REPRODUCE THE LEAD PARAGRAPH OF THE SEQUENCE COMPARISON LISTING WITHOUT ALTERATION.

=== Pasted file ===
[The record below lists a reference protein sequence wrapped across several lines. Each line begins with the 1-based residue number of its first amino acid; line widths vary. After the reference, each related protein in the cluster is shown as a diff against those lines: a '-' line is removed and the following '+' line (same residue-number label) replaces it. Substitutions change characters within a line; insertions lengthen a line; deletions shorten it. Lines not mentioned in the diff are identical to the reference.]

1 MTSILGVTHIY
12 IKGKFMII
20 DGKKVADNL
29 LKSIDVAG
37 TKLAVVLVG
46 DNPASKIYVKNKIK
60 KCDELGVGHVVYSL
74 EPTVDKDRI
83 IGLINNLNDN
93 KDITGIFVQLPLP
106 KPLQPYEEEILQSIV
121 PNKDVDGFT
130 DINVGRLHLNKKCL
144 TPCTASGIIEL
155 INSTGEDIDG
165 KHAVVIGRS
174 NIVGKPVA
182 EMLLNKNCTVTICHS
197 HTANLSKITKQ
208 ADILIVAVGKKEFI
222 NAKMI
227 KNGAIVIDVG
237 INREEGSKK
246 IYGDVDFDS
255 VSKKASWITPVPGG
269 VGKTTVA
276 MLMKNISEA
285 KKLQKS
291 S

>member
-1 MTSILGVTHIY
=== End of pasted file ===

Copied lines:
[The record below lists a reference protein sequence wrapped across several lines. Each line begins with the 1-based residue number of its first amino acid; line widths vary. After the reference, each related protein in the cluster is shown as a diff against those lines: a '-' line is removed and the following '+' line (same residue-number label) replaces it. Substitutions change characters within a line; insertions lengthen a line; deletions shorten it. Lines not mentioned in the diff are identical to the reference.]